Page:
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The Stolen Child: A Novel by Keith Donohue

The Stolen Child: A Novel (original 2006; edition 2006)

by Keith Donohue

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2,1581183,008 (3.76)141
Title:The Stolen Child: A Novel
Authors:Keith Donohue
Info:Nan A. Talese (2006), Edition: 1st, Hardcover, 319 pages
Collections:Your library
Tags:world-building, fantasy, character-driven, strong sense of place, changlings, identity, loss

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The Stolen Child by Keith Donohue (2006)


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Showing 1-5 of 116 (next | show all)
Great book - I would definitely recommend it. ( )
  euroclewis | Jun 8, 2016 |
Being a novel which describes the lives of a human and a member of a fairy band who steals him to replace him in the fairy world; each narrates his life in alternating chapters. It is quite difficult to review this without violating one of the narrators' prime directive: "Don't call me a fairy!" He refers to himself as a hobgoblin, and indeed his compatriots do seem to have more corporeal bodies than we usually attribute to fairies, but he calls the members of the band 'fairies'. Between this murky premise and an extremely slow-burning plot, I didn't care for this at first. However, after about a hundred wheel-spinning pages, a fairly interesting plot got to bubbling. It must be said, though, that the author and/or publisher did themselves no favors by billing this as being based on a much-loved poem by Wm. B. Yeats. The poem and the novel both feature a changeling: other similarities are few, and the novel lacks entirely the poem's sublimity. Indeed, in point of fact, if the book has a message at all, it's pretty much the opposite of the poem. This pretense frays the edges of a decent read a trifle. . ( )
  Big_Bang_Gorilla | Mar 3, 2016 |
Hobgoblins kidnap Henry Day when he is 7 years old, leaving an imposter in his place. Each Henry tries to adjust to his new life. Living in the forest with other stolen children who are also waiting to switch places, the 'real' Henry struggles to piece together fragmented memories of who he was. Meanwhile, the 'imposter' continually fears discovery and cannot forget that he is living a life that doesn’t belong to him; he eventually seeks out the truth of who he was before he too had been stolen and exiled to live in the forest as a hobgoblin (long before he stole Henry's life). Their quests to each recapture their true identities eventually converge.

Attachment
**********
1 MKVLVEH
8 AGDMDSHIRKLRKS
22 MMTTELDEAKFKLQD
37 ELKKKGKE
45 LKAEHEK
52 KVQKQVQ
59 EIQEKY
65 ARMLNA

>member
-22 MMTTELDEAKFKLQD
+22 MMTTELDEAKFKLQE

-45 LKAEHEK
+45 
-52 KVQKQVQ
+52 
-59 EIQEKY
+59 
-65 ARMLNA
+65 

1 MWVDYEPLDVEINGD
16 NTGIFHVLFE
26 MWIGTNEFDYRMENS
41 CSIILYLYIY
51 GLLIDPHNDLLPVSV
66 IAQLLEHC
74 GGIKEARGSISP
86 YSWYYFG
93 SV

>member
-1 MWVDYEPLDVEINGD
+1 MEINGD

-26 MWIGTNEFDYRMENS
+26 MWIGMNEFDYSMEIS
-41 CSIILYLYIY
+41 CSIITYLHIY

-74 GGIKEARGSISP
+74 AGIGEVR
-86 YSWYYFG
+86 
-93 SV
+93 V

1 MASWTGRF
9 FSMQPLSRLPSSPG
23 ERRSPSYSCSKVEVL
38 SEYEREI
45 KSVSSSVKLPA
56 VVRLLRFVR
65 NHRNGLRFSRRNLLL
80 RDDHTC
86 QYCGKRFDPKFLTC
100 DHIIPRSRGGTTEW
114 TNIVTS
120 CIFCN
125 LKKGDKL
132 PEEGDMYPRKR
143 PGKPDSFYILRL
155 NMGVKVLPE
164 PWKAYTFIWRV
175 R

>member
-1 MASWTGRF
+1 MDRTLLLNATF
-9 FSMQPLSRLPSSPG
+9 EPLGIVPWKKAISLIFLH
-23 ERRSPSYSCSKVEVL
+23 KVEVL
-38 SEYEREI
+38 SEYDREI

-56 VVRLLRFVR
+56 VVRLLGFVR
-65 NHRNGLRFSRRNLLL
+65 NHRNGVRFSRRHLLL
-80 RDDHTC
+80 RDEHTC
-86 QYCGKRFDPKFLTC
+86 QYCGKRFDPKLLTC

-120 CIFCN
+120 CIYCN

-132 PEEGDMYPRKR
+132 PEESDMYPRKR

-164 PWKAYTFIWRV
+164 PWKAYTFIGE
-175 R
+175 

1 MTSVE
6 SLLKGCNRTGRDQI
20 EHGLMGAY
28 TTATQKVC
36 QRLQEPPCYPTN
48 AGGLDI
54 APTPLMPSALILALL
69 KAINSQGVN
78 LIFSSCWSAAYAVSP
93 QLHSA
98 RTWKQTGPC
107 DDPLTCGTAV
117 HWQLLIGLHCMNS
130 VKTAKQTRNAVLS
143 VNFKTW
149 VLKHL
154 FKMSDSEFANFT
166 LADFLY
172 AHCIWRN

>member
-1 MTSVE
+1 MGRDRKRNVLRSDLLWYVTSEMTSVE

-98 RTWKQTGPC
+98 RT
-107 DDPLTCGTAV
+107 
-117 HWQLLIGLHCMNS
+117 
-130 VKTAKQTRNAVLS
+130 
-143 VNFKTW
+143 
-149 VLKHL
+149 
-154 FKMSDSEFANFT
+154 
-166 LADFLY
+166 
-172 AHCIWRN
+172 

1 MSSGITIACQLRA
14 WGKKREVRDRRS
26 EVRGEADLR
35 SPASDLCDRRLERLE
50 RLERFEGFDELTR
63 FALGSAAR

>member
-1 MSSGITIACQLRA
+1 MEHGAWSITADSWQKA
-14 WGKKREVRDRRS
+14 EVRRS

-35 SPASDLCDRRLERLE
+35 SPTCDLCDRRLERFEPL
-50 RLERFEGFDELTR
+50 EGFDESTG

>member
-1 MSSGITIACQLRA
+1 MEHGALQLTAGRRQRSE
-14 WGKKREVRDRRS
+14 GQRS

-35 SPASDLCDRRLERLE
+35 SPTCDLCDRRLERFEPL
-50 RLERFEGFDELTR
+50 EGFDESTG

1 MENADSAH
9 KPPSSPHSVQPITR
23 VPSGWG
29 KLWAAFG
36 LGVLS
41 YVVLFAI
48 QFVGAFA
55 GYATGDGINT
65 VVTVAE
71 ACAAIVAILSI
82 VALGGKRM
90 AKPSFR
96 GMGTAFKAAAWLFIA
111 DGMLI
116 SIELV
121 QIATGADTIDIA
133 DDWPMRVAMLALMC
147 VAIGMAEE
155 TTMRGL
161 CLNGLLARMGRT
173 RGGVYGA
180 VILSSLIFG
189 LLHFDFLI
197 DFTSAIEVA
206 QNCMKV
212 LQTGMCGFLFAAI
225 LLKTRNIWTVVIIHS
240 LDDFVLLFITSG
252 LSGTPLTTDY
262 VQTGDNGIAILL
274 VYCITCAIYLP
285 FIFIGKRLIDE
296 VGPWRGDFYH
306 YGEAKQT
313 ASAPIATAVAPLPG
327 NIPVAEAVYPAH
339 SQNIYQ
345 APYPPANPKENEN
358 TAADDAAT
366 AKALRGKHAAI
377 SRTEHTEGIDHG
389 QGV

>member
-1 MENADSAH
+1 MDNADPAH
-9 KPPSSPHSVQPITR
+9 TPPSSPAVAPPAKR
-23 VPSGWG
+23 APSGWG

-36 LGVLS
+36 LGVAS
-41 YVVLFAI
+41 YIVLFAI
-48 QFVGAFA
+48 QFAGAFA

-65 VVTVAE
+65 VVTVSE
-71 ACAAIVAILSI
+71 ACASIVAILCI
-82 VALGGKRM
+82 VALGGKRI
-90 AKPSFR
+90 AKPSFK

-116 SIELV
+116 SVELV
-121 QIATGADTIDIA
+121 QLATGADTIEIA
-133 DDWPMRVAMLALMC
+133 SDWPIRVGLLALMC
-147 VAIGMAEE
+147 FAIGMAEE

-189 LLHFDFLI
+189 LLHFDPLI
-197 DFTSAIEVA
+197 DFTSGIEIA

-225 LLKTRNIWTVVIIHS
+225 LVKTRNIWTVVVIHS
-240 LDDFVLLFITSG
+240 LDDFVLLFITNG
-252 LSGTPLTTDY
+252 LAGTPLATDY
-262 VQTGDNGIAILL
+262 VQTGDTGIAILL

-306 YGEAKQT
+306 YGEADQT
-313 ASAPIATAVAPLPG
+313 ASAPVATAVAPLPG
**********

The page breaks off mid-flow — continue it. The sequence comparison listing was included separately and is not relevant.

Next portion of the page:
Very interesting story of the Changeling myth and the struggle to discover and shape our identities as we move from childhood to adulthood. A story of how you become someone else entirely as you leave childhood behind --- though this was accomplished with hobgoblin taking over the child's life, and the child was exiled to the forest with other stolen children waiting for their chance to capture a life for themselves. ( )
  SaraMSLIS | Jan 26, 2016 |
While it's almost academic in tone, I found the story compelling. It was an intimate take on a lesser-known aspect of fantasy - a hobgoblin stealing and replacing a child. The idea of the hobgoblin and the child growing up in their different environments, and having those environments shape who they are - it kept me turning the pages. ( )
  Malora | Jan 18, 2016 |
The Stolen Child is the story of a boy that was kidnapped by changelings and the changeling that replaced him. It is told in chapters alternating between the perspective of the boy that has become one of the changelings, who live stuck in time, and the changeling that replaced him, who has finally returned to society. It was a great story that made the reader think of deeper issues such as identity and truth. The book moved a little slow for me, I found it easy to put down, but overall it is a unique story told in a beautiful way. It is a fantasy novel that I think could be enjoyed by those that do not usually read the genre. ( )
  Cora-R | Jan 17, 2016 |
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» Add other authors (2 possible)

Author nameRoleType of authorWork?Status
Keith Donohueprimary authorall editionsconfirmed
Paris, AndyNarratorsecondary authorsome editionsconfirmed